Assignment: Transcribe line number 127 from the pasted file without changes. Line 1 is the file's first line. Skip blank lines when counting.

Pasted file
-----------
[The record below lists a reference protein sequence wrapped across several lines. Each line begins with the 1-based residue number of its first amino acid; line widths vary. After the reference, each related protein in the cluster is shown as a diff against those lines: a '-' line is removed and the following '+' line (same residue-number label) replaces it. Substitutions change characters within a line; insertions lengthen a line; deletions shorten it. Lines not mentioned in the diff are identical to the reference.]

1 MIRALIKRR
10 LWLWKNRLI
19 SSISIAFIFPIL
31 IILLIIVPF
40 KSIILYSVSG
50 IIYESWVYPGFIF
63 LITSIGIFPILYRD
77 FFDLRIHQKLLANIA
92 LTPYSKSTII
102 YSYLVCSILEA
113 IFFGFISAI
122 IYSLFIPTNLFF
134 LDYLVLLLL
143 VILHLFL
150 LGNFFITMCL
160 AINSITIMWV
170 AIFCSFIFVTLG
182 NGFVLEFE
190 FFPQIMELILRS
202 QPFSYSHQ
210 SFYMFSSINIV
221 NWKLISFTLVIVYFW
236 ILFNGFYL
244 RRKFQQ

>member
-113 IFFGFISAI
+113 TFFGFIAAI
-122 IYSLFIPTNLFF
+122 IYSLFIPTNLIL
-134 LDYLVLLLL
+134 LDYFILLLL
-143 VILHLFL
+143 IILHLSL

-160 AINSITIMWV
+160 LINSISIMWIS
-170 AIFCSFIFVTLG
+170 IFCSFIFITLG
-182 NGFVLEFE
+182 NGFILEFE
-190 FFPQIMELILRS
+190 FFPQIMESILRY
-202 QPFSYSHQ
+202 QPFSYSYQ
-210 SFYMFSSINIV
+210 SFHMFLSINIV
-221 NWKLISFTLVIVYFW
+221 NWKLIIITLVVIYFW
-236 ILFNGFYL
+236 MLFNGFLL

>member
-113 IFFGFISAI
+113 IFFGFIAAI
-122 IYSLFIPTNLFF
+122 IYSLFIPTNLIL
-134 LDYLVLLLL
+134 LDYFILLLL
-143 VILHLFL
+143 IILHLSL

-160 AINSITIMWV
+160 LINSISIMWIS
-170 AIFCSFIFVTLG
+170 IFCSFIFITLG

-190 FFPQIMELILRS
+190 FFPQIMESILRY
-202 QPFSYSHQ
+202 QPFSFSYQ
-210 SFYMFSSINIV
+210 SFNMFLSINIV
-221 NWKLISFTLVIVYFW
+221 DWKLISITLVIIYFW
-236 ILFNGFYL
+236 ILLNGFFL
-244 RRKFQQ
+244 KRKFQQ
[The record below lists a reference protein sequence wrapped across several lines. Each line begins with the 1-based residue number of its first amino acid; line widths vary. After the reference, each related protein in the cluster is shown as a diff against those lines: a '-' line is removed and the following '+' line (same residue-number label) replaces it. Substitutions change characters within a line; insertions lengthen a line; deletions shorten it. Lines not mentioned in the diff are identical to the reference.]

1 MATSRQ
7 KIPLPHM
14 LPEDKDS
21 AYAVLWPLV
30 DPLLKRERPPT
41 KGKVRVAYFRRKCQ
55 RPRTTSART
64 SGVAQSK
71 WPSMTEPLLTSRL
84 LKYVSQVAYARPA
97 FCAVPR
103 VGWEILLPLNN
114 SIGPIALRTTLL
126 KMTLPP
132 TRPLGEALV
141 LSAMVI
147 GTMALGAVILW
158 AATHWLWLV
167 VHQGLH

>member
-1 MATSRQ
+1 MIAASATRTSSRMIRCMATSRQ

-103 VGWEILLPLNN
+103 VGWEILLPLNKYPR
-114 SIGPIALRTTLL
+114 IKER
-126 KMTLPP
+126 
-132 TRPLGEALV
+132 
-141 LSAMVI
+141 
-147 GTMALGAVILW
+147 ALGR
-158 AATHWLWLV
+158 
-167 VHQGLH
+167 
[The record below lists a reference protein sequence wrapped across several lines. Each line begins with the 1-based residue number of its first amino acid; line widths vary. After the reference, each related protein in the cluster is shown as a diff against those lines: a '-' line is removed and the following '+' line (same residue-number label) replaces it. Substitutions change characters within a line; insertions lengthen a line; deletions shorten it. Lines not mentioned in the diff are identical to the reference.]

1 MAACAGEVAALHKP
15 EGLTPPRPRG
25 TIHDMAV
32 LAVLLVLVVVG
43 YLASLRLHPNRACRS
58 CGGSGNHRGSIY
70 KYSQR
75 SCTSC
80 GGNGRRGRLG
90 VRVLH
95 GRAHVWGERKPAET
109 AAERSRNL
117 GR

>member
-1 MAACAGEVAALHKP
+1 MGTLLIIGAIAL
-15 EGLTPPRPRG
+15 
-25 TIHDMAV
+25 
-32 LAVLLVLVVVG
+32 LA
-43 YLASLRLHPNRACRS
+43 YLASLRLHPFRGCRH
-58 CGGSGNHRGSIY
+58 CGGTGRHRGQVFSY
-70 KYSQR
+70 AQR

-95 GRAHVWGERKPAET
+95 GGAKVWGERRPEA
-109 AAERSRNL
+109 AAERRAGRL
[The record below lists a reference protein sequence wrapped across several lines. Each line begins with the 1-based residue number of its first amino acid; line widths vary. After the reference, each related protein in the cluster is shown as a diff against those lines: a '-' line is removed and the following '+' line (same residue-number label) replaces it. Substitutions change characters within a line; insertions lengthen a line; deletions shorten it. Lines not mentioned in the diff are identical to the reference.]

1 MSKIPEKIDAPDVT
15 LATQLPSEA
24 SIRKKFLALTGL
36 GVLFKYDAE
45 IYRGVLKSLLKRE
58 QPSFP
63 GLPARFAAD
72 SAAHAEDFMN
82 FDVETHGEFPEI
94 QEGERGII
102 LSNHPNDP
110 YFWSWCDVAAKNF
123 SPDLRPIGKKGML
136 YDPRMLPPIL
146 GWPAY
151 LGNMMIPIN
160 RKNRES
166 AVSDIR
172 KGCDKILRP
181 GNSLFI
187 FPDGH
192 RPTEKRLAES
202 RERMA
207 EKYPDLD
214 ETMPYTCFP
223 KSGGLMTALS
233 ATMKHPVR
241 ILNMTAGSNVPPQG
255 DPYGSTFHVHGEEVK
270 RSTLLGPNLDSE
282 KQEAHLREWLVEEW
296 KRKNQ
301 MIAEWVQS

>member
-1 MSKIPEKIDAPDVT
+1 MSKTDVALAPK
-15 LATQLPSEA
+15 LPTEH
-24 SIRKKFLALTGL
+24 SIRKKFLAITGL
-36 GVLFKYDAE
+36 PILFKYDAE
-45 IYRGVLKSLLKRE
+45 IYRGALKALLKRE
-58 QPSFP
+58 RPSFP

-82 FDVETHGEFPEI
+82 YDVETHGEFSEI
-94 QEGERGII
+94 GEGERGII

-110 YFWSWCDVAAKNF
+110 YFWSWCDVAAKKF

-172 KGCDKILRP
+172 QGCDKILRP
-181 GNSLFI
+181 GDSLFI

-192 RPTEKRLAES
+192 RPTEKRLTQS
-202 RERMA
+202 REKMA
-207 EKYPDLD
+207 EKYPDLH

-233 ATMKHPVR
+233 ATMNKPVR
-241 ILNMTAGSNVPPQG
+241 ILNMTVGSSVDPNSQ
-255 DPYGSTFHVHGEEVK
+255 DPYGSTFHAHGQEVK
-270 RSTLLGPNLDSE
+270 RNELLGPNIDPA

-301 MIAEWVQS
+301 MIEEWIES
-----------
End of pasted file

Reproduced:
109 AAERSRNL